Cold and Flu
Myth Busters: Does Cold Weather Make You Sick?
Seeds of an Old Wives’ Tale
“Cold weather makes you sick.” This statement rates as the number one health myth, one that leads grandmothers to insist that kids sit away from drafts, keep a hat on in cold weather, and avoid going outside with wet hair.
But if this is a myth, why do colds and flu peak in winter in temperate regions of the world? The answers are complex and fascinating.
Click through the slideshow to learn why you get sick in the winter months.
In terms of infectious diseases, germs make you sick, not the cold weather itself. You have to come in contact with rhinoviruses to come down with a cold and influenza virus to contract the flu. The rhinoviruses peak in spring and fall, and flu viruses in winter.
While researchers have not found a connection between being chilled and getting sick, cold air may contribute to conditions that lead to illness.
Cold air forces you into the warm indoors. Some people may point a finger at the dry air associated with central heating for making it easier for cold and flu viruses to gain a toehold, so to speak, in their dried-out nasal passages. Research is divided on this theory. But if you blame central heating and dry air for your ailment, you may be on the right track.
Indoor Humidity and Ventilation
Dry air indoors may not do too much to affect your nasal passages, but it may play a role in permitting aerosol droplets from a sneeze to survive and prosper. Meanwhile good ventilation, according to researchers at Virginia Tech, as well as high indoor relative humidity, may render the influenza A virus inactive. Similarly, researchers at Tianjin University in China found more colds in dorm rooms with poor ventilation.
The Great Outdoors
Dry air outdoors, as measured by absolute humidity, may also be linked to flu outbreaks. According to The National Institutes of Health (NIH), dry winter air allows the flu virus to survive and transmit itself.
Additional NIH research suggests that the flu virus’s coating becomes tougher at temperatures around the freezing point, making it easier to transmit. So if you are wary of becoming sick in the winter, you may be correct that viruses are more active and resilient at this time.
More Clues to Why You’re Sniffling
It’s likely that being outside in cold weather inhibits the ability of mucus and nasal hairs to work disease agents out of your nose. It’s also likely that when you get back inside, in a room with the windows shut and people sniffling, that you are more likely to be exposed to germs. As people return to colleges, schools, work, and day-care centers in the fall, viruses find ideal conditions to hop from one host to another, even before cold weather really sets in.
The Perils of Hypothermia
Hypothermia, which is an emergency that occurs when your body loses too much heat, can result from exposure to cold weather and elements.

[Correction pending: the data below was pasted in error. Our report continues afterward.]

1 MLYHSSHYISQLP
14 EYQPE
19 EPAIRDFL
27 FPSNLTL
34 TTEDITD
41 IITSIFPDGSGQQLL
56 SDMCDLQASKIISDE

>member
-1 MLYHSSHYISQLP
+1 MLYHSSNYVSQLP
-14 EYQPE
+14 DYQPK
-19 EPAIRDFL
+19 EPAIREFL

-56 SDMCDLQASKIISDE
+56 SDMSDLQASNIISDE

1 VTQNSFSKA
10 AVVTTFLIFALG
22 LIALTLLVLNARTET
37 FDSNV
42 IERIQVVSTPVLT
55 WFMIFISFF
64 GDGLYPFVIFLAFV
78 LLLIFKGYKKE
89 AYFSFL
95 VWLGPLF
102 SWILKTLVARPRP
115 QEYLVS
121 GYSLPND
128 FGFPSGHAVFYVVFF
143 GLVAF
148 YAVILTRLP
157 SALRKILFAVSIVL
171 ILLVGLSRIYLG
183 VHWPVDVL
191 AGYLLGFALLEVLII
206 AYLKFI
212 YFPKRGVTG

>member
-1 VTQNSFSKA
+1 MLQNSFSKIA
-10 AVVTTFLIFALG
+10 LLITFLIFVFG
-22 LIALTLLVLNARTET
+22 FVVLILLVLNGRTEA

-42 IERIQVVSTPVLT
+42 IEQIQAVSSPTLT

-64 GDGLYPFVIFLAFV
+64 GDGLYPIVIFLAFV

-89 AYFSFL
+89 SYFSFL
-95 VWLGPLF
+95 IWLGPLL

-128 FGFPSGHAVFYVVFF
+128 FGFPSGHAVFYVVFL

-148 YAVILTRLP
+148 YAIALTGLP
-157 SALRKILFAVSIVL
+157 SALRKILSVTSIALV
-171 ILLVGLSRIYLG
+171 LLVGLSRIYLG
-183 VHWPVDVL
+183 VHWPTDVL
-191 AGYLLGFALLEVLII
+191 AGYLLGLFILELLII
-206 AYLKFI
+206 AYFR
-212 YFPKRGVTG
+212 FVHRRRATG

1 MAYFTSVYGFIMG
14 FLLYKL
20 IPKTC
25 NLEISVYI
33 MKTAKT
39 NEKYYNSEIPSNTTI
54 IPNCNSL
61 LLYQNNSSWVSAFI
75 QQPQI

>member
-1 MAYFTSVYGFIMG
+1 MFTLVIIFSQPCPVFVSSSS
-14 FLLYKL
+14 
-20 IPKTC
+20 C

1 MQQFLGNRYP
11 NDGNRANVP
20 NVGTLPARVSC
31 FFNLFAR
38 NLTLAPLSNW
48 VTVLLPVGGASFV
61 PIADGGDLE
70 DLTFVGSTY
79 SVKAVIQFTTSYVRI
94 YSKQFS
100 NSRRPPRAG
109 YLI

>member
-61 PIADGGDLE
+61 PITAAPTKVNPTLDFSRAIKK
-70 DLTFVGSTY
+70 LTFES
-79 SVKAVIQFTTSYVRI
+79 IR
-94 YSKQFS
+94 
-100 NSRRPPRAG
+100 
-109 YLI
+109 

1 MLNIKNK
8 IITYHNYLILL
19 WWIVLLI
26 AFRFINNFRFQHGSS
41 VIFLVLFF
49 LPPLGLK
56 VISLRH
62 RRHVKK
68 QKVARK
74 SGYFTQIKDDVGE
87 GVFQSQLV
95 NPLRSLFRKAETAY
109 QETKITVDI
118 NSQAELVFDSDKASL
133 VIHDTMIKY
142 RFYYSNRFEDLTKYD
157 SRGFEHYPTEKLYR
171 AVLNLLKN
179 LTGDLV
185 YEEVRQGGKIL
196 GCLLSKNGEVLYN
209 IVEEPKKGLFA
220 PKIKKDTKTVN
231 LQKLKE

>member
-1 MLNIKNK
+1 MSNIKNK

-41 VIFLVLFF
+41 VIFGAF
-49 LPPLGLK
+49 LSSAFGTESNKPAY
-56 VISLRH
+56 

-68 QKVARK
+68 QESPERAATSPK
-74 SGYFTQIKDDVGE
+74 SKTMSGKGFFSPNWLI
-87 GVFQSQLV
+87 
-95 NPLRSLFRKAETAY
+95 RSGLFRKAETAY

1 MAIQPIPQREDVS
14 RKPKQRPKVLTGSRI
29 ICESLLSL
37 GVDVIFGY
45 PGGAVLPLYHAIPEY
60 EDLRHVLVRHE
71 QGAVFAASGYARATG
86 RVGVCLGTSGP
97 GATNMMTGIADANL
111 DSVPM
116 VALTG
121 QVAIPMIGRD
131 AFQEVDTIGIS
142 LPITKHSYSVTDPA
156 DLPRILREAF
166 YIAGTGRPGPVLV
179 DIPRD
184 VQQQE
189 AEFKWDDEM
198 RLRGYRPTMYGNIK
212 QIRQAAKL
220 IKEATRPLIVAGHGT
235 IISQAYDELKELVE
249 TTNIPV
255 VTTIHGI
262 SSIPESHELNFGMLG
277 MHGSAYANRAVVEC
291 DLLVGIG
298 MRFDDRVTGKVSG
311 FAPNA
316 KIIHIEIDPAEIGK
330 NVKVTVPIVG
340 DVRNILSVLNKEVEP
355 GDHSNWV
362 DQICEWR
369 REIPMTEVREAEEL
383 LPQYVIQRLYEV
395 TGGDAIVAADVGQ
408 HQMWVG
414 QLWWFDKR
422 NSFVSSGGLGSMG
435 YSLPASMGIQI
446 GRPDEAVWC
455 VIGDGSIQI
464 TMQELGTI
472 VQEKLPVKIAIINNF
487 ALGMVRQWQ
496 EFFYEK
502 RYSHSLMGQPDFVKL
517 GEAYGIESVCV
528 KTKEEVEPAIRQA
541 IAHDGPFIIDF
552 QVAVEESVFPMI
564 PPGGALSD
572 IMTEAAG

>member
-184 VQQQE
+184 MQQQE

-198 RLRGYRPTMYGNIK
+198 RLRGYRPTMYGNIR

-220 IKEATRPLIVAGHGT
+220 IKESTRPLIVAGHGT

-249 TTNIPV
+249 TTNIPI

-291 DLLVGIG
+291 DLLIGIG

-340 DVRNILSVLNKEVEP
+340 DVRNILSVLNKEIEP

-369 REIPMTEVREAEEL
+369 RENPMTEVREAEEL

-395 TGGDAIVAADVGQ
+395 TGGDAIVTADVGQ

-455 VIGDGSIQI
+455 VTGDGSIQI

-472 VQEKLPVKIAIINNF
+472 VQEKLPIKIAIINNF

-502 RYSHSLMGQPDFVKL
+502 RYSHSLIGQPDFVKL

Exposure to cold temperatures can cause hikers, the homeless, and the very young and very old to begin to shiver, become confused, and even lose consciousness. If you are in cold weather and become exposed to high wind or rain, become sweat-soaked or submerged in water, you can quickly face a medical emergency. If your body loses too much heat, get warm and get help.
Cold Weather and Asthmatics
If you like to run but have a history of asthma or upper respiratory conditions, cold weather can create problems. Warm up gradually before hitting your full stride outdoors and wear a neck gaiter over your mouth to help warm the air going into your lungs.
Plan your route so you avoid likely triggers for your asthma, such as leaf burning or chimney smoke.
Implications of the Myth
Folks who truly believe cold weather causes infectious sicknesses may not quite understand how germs affect the body. Researchers at the George Washington University found that younger children were more likely to believe that cold weather could cause illness.
This means the children may not understand the best way to prevent getting sick from colds and the flu. Including information on how germs work can help health educators foster effective prevention of colds and flu.
- Ackerman, J. (2010). Ah-Choo!: The Uncommon Life of Your Common Cold. New York, N.Y.: Hachette Digital.
- Carroll, A., et al. (2011). Don't Cross Your Eyes...They'll Get Stuck That Way!: And 75 Other Health Myths Debunked. New York, N.Y.: St. Martin’s Press.
- Exercising Outdoors in Cold Weather: Tips to Avoid Asthma and Other Respiratory Conditions. (2013). Cleveland Clinic. Retrieved Oct. 13, 2015, from http://my.clevelandclinic.org/about-cleveland-clinic/newsroom/media-tips/2013-january.aspx
- Flu Virus Fortified In Colder Weather. (2008). National Institutes of Health. Retrieved Oct. 13, 2013, from http://www.nih.gov/researchmatters/march2008/03102008cold.htm
- Winter Weather Frequently Asked Questions. (2012). Centers for Disease Control and Prevention. Retrieved Oct. 13, 2013, from http://www.bt.cdc.gov/disasters/winter/faq.asp
- Yeager, P. (2010). Weather Whys: Facts, Myths, and Oddities. New York, N.Y.: Penguin Group.
- Dry Air May Spur Flu Outbreaks. (2010). National Institutes of Health. Retrieved Oct. 13, 2013, from http://www.nih.gov/researchmatters/march2010/03082010flu.htm
- Sigelman, C.K. (2012, February). Age and ethnic differences in cold weather and contagion theories of colds and flu. Health Education & Behavior, 39(1), 67-76. Retrieved Oct. 13, 2013, from http://www.ncbi.nlm.nih.gov/pubmed/21586668
- Sun, Y., et al. (2011). In China, students in crowded dormitories with a low ventilation rate have more common colds: evidence for airborne transmission. PLOS ONE, 6(11), e 27140. Retrieved Oct. 15, 2013, from http://www.ncbi.nlm.nih.gov/pubmed/221106067
- Yang, W., et al. (2011). Dynamics of airborne influenza A viruses indoors and dependence on humidity. PLOS ONE, 6(6), e21481. Retrieved Oct. 15, 2013, from http://www.ncbi.nlm.nih.gov/pubmed/21731764